Is modernity bad for practice?

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Re: Is modernity bad for practice?

Postby PadmaVonSamba » Thu Nov 29, 2012 5:36 pm

gregkavarnos wrote:Problem with this discussion is that all those involved in it have only lived during the modernist period.

You know what? today, everything beeps. the stove beeps, the phone beeps,
the car beeps, the washing machine beeps, the camera beeps.
beep beep beep. When I was a kid, hardly anything beeped.
Aside from that, I don't think technology is any better or worse, meaning specifically,
a distraction from dharma practice, than it ever was before.
And I don't think technology is making people suffer more either.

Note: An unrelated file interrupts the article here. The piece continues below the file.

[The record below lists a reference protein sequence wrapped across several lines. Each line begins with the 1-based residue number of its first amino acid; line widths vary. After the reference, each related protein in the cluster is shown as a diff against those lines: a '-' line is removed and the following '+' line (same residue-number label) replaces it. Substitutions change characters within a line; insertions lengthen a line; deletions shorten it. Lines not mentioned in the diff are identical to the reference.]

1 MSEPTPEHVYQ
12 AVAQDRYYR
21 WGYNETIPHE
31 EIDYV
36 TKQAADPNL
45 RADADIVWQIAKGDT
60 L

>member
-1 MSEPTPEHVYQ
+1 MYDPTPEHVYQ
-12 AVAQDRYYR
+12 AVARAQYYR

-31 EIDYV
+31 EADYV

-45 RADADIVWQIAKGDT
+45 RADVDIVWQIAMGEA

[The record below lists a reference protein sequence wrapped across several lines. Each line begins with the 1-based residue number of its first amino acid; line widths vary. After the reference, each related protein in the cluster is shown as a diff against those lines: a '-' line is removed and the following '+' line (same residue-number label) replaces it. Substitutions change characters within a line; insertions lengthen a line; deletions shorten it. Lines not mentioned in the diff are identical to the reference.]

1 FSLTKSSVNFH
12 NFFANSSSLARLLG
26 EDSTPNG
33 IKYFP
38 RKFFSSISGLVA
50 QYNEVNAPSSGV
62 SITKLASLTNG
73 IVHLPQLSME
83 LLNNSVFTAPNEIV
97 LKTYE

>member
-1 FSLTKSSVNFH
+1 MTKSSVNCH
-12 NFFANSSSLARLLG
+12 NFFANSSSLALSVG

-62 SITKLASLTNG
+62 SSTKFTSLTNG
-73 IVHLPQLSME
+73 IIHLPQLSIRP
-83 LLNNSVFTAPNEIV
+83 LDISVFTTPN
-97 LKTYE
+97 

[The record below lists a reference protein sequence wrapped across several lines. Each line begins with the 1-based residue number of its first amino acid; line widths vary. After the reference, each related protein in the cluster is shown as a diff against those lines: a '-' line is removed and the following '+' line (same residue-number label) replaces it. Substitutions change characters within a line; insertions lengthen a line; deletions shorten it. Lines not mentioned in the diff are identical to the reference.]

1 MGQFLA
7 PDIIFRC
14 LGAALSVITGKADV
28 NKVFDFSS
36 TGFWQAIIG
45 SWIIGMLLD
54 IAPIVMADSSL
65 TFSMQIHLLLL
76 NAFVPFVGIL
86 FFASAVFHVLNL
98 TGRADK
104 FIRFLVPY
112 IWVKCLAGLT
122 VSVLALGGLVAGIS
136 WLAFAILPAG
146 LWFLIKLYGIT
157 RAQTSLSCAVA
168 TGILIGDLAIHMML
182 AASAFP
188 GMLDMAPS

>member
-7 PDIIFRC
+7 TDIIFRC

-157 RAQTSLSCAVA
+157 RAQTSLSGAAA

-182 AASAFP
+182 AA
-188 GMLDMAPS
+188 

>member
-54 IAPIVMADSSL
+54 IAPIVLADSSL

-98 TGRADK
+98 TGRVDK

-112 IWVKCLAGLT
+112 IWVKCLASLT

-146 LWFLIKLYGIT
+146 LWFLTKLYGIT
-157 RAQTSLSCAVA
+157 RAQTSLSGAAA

it is increasing lifespans which gives a person more time to meditate.
It increases the number of people being born into the human realm
which might be bad for the planet, but great for one's dharma practice to be a human.
And by making warfare more sophisticated,
instead of two thousand people facing each other as they did in battlefields only a hundred years ago,
hacking each other to pieces and shooting at teach other until only a few remain standing,
warfare can be waged mechanically, from thousands of miles away.
this in itself is still awful, perhaps desensitizing, even cruel
but compared with battlefield combat, overall much better.
A lot of problems result from technology too
But, i think, being an excuse for not practicing dharma isn't one of them.

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Re: Is modernity bad for practice?

Postby Johnny Dangerous » Thu Nov 29, 2012 6:57 pm

Whenever I see someone wax philosophical over the horrors of the modern age, and present some idealized, neo-luddite view of the past I just look up an article on medieval torture devices, crusaders eating people, public disembowelings etc.